Welcome to another You Say Tuesday. Instead of focusing on all of my wonderful uneducated rambles, today’s post is about you. And your valuable comments. Together, we might be able to solve an amaranthine problem that has haunted countless generations of netizens and Fox News reporters alike.
What makes fandoms creepy?
I’m suddenly one of those not-so-mysterious transfer students in school now. With new students come new relationships, but you can’t be friends with somebody you don’t know. So, the school organizes mandatory social welcoming events.
Think back to the first day of high school. You might’ve known a dozen people from your elementary if you came to high school together. You might’ve known nobody if you were attending a special program. Regardless, there are new people to meet, and the duration of September seemed like the essence of awkwardness.
But was it really?
I shrug these icebreaking events off as cheesy and forced. We spent full yesterday outside meeting new people (it should’ve been a three-day camp, but in today’s economy…), and I was unimpressed at first. Arriving at school forty minutes early to… play a game of chain tag? Run around poking people’s backs? I didn’t know anyone, and was loathe to link faces to names – it took me fifteen months to memorize az’s full name, and after five years, I still don’t know hourai’s.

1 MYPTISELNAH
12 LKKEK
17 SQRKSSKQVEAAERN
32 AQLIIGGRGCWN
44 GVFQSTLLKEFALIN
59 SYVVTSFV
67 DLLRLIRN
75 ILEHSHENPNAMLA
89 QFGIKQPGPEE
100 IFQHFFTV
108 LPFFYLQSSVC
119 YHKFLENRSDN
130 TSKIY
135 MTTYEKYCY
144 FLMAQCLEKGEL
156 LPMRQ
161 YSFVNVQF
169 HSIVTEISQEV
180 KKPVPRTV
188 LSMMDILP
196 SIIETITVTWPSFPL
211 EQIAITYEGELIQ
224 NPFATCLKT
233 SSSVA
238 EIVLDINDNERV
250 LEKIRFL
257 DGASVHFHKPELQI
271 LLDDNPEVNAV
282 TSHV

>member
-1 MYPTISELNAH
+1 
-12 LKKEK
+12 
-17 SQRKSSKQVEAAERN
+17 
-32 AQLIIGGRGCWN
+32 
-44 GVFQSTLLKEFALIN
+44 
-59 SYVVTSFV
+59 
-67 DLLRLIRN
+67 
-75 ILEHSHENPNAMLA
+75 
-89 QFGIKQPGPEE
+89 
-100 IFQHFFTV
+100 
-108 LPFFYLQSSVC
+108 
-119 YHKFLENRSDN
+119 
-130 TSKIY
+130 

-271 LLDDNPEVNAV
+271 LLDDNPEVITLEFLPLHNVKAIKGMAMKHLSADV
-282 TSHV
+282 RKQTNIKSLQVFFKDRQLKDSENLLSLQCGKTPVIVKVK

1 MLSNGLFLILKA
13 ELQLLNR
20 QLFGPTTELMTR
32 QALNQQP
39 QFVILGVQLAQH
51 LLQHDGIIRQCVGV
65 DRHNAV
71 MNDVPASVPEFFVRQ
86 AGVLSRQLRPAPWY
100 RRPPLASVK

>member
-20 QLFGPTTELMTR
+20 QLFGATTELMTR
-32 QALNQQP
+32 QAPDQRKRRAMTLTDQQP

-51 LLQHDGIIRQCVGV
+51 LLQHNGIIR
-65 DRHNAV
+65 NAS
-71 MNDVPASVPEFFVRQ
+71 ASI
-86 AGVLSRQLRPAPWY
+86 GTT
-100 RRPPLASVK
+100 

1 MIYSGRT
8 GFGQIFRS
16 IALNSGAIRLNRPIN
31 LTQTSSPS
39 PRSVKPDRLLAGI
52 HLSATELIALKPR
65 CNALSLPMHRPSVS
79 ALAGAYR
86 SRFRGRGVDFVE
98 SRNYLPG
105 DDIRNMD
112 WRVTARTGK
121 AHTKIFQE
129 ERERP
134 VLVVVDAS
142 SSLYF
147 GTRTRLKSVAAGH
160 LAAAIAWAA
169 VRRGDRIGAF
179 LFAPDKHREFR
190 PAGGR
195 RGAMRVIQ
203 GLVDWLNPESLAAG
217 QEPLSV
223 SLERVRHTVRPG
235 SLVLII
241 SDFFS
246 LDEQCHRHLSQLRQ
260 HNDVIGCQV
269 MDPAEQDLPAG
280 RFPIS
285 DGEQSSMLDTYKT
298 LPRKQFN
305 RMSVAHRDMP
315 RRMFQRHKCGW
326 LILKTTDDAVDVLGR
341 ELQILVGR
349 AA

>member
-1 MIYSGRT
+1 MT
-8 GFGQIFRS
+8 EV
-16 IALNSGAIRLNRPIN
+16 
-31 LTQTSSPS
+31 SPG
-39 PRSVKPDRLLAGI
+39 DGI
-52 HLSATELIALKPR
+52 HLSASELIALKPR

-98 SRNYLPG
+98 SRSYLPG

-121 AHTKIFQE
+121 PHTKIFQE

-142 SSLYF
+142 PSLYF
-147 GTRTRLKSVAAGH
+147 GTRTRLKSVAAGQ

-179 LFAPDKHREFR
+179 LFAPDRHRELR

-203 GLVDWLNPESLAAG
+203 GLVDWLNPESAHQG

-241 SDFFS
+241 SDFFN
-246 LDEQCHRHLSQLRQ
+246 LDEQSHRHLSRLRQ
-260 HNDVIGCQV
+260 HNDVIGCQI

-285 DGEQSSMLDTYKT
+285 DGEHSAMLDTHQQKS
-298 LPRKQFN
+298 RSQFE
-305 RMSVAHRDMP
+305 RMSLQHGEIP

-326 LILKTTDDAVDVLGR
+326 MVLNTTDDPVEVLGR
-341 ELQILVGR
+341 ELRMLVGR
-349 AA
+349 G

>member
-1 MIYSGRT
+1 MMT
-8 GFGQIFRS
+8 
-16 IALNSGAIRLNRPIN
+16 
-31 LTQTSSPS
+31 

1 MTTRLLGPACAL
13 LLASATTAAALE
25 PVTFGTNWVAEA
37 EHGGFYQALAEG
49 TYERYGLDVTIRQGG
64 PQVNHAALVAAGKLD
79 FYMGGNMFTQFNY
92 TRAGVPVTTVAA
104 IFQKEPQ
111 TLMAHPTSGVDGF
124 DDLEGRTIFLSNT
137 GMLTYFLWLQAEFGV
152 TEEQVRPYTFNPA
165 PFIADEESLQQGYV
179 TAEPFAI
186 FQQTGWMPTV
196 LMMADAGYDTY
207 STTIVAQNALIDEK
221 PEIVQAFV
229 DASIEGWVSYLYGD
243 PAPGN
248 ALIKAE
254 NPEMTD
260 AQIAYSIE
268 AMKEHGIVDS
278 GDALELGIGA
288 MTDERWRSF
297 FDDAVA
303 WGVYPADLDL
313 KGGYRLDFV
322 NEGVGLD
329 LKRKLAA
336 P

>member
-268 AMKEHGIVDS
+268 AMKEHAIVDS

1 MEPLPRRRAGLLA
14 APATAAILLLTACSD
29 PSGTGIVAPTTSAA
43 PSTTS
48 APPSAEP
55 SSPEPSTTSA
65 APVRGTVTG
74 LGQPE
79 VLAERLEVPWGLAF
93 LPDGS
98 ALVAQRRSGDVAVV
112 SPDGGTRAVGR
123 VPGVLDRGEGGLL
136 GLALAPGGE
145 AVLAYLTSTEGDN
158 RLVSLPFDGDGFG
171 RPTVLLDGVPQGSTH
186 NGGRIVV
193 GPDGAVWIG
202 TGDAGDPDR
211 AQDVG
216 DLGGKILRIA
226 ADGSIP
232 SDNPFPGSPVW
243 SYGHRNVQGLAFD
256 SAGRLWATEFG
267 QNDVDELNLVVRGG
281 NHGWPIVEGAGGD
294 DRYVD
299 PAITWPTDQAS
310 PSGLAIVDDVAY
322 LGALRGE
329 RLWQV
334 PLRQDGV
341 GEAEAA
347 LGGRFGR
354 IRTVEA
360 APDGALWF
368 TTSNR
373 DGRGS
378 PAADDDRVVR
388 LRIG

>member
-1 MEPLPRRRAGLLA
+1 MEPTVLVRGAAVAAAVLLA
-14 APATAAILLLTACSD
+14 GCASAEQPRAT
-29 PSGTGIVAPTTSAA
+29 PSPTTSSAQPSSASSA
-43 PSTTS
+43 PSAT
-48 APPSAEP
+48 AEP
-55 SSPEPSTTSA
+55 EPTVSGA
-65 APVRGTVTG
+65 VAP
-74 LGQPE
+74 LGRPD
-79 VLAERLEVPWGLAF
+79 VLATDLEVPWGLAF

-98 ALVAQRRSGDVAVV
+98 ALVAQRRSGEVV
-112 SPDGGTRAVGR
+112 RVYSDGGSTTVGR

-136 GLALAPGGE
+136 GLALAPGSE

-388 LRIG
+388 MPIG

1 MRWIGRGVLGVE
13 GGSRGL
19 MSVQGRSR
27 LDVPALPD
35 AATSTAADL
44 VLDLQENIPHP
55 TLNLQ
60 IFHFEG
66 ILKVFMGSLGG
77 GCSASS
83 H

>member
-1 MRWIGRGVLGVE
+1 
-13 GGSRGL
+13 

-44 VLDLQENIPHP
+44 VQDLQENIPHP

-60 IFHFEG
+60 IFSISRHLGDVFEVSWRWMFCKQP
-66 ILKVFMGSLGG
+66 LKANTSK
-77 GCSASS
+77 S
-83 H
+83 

Yet, at the end, it somehow worked out. Despite forgetting names, I knew they were friendly. Comrades, if you will, comrades in the fight towards university. The awkwardness was dispelled not by the activities’ amusement, but by the activities’ stupidity and our shared contempt of those puerile events. By late afternoon, we were united not by fun, but by groans of disdain. A collective dejected sigh was unceasing during the events.
What about you guys? How do you break the ice with others? Do you go straight up handshake-style and introduce yourself to random strangers in the halls? Do you sit back and wait for people to talk to you (hah, not likely)? Do you just only hang out with people you already know?
The difference between real life introductions and Internet introductions is also interesting, although similarities exist, such as my shouting in all caps and being extremely obnoxious. What do you guys think of that (of the difference, not of my obnoxiousness)?